Posted: Sep 15, 2023 in Minecraft
By Kevin Lott
When it comes to vanilla survival, where you live can always be a challenge to overcome. Not just because of the difficulties that come with surviving in the tough world of Minecraft, but also because of the subjective values of the player, and what they want out of what will inevitably become their home. The biome you live in says a lot about you, what you’re looking for, and what you want out of your surroundings. Today, we’ll be going over what I believe to be the best biomes to live in 1.20.
What determines the ‘best’ biome is entirely subjective, but to me, it’s a multitude of factors. For starters, the fertility of the land is pretty essential. Its ability to foster different types of useful animals, fauna, villages, and more is probably the most important aspect. Next, the actual terrain. Is it difficult to traverse? Does it have good structural integrity to build a decent foundation on for a future base? Lastly, danger. How dangerous is the land? Is it prone to dangerous mobs, does it have natural defenses against the hostile mobs that spawn at night? All of these things are factored into my decisions when deciding where to live. Now, what is the best place to live?
The meadows biome in Minecraft is a serene and picturesque expanse of gently rolling hills, lush green grass, and vibrant flowers. This biome is usually home to oak trees, which grants you a reliable source of renewable wood and a semi-renewable source of food in the form of apples. The soft terrain is ideal for casual exploration and the peaceful coexistence of various passive mobs like cows, pigs, and sheep. Ponds and Covered in grassy fields, the meadows also make for great farmland as they are covered in plenty of ferns and bushes which can be broken for seeds. The meadows are also typically flat, offering a safe space to gather resources and plan your next steps.
I will admit that this is the most tedious and cliche choice for a good survival biome, it’s popular for a reason. I think my favorite aspect of this biome is its pure open nature, allowing for tons of creativity when it comes to builds. Plain Jane grass fields get the job done like no other!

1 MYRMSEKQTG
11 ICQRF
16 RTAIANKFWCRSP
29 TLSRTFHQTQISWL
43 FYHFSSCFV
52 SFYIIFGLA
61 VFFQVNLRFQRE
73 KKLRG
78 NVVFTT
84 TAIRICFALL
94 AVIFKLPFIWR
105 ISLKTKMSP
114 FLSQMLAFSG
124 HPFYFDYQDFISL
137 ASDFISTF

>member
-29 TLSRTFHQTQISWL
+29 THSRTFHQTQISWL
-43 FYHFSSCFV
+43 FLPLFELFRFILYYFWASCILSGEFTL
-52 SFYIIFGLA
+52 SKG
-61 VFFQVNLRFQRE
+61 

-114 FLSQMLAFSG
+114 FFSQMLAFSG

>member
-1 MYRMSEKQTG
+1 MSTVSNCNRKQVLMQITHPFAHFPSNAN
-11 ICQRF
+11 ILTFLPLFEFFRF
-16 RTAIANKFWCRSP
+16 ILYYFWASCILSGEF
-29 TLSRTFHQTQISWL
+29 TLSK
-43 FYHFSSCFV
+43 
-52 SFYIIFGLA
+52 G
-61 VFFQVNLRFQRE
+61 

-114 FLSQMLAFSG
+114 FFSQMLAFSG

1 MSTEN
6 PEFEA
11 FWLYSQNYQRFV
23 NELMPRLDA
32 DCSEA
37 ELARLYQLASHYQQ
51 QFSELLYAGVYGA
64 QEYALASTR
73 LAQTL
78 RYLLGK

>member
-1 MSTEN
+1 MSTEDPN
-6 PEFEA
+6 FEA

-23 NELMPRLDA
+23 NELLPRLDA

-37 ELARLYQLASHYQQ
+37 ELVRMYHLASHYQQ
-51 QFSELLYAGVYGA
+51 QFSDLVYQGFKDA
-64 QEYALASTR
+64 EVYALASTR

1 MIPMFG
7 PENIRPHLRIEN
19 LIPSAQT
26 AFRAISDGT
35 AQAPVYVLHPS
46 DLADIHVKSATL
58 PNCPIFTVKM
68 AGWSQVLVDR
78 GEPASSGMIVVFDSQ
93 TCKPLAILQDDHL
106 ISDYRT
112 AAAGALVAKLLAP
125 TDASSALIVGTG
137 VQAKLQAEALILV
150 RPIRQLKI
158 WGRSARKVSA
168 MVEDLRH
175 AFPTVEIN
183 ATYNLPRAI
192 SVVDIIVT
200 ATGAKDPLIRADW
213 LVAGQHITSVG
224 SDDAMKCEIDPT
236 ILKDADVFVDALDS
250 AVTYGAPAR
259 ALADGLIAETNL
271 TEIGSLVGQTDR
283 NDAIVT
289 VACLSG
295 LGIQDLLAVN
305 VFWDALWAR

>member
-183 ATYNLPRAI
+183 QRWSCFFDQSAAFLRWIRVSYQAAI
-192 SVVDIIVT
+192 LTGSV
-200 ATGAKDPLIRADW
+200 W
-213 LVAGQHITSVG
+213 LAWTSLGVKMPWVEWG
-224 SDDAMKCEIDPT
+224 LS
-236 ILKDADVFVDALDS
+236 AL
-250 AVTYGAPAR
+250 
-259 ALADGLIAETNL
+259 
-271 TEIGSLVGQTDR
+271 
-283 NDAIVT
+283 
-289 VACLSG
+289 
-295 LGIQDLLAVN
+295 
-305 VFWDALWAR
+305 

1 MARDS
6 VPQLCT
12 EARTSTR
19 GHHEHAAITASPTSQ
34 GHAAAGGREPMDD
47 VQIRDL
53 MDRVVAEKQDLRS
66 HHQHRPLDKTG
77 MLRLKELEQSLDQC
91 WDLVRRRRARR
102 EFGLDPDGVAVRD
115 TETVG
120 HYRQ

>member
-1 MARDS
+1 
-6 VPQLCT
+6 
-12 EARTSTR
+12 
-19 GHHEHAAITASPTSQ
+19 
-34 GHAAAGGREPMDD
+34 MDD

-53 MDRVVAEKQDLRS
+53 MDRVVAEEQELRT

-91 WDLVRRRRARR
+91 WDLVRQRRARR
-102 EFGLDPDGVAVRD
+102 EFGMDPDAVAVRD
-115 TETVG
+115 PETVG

The snowy taiga biome in Minecraft is a frigid and enchanting landscape characterized by its towering spruce trees blanketed in glistening snow. The ground is covered with a layer of snow, creating a serene and winter-wonderland atmosphere. Chilly winds blow through the dense forest, and scattered patches of ice and packed ice can be found near water sources. Players may encounter various wildlife like wolves, rabbits, and foxes, adapted to the cold climate.
This biome, for the most part, is slightly worse as an option than the Plains/Meadows, but it looks very nice. The water is frozen, and so water cannot be used as a reliable resource as easily, making it super difficult to farm. There are still nearly just as many passive mobs to farm, though, and some unique ones. The Taiga trees are also reliable, with a more darkened tone than the oak trees, offering lovely spruce wood for some great builds. The roaming wolves can also be tamed, offering trusty companions that defend you to their dying breath. Truly a great option!
Mushroom field!? Yeah! Mushroom fields, often known as mushroom islands, are scarce biomes that consistently emerge as islands encircled by deep oceans. They stand as the exclusive habitat for mycelium and mooshrooms within the game. Notably, these fields possess the unique trait of being free from the typical spawning of hostile mobs. This biome is truly a min/max build when it comes to what you value.
While there may not be any grass to farm on, and the terrain isn’t exactly traditionally attractive, there are tons of mushrooms around! These mushrooms can be made into an extremely potent renewable food resource, and the fact that none of the classic hostile mobs spawn here without the need for torches is pretty cool as well! Unfortunately, this biome is so unbelievably rare that you’ll most likely not find this on accident. There’s a chance, but for the most part, you’re going to have to go out of your way to look for it. Unfortunately, a major downside of this biome is that there are no trees, so be sure to bring a ton of saplings so you can bring about a makeshift forest for your crafting needs.
In conclusion, selecting the optimal biome for survival in Minecraft’s 1.20 update involves living in either the Meadows, Snowy Taiga, or Mushroom Fields. But does it really? No. In actuality, your ideal survival biome is the one that you enjoy the most! Ha, what a classic! Each biome brings distinct advantages and trade-offs, allowing players to shape their survival experience according to their priorities and creative aspirations. In that case, I suggest you go find your favorite biome, assuming you’re not preferable to any of these. With all that being said, have a great day!